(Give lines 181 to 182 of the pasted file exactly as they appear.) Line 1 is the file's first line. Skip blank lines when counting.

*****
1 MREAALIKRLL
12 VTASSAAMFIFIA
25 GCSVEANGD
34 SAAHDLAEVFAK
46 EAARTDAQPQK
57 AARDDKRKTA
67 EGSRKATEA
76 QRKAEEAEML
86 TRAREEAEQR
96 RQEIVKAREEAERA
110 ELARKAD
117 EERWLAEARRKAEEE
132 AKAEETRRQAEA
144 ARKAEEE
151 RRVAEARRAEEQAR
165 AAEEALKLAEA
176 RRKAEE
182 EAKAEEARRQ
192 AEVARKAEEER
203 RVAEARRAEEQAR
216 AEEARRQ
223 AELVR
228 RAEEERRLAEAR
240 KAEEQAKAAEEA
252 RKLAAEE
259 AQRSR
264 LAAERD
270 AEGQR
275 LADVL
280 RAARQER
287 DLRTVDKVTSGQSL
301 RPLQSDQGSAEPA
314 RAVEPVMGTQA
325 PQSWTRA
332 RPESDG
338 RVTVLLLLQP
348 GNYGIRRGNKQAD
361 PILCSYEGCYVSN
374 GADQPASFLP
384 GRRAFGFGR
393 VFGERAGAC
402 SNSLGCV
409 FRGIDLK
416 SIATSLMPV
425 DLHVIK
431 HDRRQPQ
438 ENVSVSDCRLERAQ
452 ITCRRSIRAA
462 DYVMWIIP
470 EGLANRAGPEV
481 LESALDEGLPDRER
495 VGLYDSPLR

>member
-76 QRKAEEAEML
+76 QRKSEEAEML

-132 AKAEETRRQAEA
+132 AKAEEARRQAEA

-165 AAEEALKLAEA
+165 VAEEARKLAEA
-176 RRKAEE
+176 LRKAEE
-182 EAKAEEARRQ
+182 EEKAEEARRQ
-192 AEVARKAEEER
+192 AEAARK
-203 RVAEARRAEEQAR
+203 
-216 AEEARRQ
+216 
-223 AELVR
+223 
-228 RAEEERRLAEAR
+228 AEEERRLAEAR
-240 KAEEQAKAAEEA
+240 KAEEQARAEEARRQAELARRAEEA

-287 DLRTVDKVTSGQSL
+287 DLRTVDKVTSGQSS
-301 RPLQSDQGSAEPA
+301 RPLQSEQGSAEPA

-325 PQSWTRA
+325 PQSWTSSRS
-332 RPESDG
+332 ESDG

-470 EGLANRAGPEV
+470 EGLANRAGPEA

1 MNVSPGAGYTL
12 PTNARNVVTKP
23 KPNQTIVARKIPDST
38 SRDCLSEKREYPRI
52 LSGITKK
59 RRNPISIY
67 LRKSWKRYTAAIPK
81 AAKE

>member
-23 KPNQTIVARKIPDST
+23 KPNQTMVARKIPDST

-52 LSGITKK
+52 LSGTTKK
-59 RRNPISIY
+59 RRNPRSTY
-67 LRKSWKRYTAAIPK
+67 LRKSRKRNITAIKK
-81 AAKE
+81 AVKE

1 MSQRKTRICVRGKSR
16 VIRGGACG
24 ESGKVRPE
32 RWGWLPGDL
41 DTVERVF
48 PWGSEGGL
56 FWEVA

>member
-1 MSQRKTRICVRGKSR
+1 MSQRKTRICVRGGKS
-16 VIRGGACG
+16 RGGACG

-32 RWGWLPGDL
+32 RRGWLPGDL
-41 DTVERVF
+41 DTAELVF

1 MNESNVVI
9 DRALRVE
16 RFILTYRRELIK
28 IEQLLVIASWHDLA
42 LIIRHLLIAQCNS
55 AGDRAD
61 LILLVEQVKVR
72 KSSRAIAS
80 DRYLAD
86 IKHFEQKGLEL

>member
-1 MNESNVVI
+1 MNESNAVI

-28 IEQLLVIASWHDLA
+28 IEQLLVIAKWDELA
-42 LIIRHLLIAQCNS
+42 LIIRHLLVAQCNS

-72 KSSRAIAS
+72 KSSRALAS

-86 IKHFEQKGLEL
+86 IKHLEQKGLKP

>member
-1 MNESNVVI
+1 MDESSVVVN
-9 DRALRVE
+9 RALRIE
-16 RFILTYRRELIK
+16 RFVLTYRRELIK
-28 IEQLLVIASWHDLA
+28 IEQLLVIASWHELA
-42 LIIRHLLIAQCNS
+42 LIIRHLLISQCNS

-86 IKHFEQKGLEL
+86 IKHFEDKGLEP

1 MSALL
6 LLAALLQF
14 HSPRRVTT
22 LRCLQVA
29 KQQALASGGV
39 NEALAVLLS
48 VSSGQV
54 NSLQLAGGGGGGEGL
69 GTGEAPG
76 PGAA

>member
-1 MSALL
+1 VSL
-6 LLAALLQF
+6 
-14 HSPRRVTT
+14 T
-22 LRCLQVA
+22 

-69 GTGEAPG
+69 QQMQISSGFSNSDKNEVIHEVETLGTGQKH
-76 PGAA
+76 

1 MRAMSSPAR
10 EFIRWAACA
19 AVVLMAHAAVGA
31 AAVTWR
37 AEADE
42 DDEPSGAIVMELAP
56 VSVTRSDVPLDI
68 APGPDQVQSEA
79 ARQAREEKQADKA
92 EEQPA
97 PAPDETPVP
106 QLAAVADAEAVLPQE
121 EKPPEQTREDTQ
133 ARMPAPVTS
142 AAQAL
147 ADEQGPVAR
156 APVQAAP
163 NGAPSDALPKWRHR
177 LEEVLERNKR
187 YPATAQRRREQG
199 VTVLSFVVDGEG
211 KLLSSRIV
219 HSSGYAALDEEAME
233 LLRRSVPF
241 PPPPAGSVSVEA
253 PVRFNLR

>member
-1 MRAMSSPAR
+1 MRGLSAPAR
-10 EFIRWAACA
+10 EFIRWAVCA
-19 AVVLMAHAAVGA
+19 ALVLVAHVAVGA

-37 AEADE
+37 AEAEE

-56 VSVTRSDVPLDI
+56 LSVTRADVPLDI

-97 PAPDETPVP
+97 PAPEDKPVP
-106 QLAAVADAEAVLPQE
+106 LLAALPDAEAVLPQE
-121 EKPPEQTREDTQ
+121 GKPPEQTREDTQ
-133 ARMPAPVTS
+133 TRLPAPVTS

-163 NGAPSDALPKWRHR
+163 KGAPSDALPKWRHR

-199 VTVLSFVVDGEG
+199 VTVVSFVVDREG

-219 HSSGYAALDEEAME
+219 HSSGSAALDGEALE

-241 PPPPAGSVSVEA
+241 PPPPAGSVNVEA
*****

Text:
31 AAVTWR
37 AEADE